I hope that my writing inspires people in that way. I want people to find grace in my words, encouragement and hope. I want to offer tools and resources that will lead to more meaningful and impactful spiritual lives. The more we are each living in that way, the more meaningful our lives will be.

Q: What kinds of projects can we expect to see from you in the future?

There will always be something! I’m continuing to build my blog and the social media platform that supports it. But that’s all to serve the greater purpose of helping people find a more intentional and meaningful spiritual life. I think the next book is going to be a “manifesto” of sorts, focusing on what I’m calling the 210 Life–an understanding of identify and purpose that grows out of Ephesians 2:10, but I’m also working on a collaborative project on perfectionism, developing a book on John 3:16, and I still have the emotions and faith book percolating away in the background. So, who knows!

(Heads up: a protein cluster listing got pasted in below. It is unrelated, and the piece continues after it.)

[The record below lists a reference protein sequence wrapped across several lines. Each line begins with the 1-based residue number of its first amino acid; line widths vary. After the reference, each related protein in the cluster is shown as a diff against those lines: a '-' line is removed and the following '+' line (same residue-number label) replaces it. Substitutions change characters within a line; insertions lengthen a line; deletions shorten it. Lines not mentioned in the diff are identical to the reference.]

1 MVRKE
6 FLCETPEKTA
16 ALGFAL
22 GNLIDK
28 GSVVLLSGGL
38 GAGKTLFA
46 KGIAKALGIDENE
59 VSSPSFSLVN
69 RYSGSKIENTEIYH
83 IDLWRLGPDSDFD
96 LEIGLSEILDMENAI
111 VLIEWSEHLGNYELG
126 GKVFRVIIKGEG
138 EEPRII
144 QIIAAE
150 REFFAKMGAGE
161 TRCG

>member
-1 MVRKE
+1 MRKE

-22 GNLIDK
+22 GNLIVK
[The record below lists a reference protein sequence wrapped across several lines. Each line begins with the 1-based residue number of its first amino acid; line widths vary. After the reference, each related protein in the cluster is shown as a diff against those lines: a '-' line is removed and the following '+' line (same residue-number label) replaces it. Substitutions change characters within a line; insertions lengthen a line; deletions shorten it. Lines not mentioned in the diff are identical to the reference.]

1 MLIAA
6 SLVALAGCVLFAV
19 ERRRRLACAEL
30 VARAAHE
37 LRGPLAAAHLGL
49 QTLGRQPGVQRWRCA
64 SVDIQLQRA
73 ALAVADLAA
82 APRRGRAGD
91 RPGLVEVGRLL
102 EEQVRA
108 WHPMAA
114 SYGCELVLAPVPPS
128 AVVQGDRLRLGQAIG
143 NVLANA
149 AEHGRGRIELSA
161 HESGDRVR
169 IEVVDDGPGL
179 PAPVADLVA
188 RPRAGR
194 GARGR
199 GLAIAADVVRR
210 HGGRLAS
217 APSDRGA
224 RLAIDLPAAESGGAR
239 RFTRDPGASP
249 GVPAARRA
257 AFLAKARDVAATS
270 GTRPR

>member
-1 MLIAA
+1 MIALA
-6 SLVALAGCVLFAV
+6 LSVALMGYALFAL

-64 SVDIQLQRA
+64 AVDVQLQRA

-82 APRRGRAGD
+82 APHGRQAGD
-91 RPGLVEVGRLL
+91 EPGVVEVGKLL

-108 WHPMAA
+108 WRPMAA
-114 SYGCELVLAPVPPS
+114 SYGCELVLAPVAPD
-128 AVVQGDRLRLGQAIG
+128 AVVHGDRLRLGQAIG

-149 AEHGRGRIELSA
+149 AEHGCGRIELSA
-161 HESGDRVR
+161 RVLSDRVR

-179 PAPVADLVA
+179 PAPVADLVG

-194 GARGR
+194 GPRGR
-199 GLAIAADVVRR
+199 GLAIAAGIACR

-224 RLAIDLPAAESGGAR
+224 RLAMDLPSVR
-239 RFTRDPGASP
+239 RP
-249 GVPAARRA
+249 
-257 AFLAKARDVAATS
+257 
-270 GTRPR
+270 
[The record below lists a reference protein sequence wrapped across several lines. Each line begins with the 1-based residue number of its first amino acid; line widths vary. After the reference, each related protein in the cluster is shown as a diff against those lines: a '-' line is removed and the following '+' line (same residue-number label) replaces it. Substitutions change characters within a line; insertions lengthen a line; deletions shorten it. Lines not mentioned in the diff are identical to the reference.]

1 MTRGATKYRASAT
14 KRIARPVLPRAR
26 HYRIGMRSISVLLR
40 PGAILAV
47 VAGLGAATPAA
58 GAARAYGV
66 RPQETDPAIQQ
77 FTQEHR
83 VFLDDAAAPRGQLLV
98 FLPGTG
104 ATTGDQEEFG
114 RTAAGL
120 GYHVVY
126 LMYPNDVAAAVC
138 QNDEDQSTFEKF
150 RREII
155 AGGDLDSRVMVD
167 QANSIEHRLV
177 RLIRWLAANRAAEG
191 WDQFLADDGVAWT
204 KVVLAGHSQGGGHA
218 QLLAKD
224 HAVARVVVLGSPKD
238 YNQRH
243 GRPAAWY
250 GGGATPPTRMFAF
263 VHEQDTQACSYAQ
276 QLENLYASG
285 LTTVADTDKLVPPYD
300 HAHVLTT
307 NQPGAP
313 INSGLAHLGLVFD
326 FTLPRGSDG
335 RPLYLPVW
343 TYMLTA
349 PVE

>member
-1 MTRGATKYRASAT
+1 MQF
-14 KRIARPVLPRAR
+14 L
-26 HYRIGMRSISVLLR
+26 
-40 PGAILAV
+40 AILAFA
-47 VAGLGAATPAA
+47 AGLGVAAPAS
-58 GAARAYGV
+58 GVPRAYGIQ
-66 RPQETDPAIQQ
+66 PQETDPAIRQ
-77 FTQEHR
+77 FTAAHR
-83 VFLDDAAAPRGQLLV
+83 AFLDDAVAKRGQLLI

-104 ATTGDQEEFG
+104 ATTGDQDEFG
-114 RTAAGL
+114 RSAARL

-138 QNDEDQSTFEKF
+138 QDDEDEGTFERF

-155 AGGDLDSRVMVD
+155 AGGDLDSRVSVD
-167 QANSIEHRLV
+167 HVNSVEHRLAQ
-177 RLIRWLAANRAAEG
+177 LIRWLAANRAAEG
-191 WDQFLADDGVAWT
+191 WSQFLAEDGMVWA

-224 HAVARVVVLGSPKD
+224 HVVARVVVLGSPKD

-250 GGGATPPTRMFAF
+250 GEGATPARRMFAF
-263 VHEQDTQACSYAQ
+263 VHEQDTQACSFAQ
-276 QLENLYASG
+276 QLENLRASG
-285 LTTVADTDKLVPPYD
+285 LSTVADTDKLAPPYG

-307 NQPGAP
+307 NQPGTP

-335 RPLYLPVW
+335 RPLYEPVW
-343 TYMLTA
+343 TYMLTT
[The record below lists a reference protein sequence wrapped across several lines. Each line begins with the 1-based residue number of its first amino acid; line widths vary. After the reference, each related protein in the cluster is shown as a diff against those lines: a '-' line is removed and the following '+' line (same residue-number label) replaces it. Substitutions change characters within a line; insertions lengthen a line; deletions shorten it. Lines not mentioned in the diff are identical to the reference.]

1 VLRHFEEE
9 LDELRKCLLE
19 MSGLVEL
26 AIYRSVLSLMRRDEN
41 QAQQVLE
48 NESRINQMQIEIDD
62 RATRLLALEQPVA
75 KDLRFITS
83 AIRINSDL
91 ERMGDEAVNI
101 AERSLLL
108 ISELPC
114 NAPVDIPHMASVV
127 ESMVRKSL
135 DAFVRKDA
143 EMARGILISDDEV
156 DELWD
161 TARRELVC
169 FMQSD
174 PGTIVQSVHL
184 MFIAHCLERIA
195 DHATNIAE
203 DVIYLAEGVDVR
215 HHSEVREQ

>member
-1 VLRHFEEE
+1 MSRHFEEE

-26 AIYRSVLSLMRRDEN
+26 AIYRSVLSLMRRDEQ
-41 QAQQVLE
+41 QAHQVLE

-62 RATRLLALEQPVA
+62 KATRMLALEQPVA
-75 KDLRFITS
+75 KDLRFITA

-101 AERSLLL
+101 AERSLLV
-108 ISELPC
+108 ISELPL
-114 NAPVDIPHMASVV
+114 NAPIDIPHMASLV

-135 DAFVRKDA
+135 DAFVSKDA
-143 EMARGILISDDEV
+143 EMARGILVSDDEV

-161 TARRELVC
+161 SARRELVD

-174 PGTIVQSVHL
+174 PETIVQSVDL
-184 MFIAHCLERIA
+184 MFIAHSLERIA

The more people engage and talk back, the more I’ll learn how I can best serve with my writing. I’m looking forward to seeing what develops.

And that, dear readers, concludes the interview. Thank you so much for reading. Please visit Marc’s blog and check out his book on

Marc's book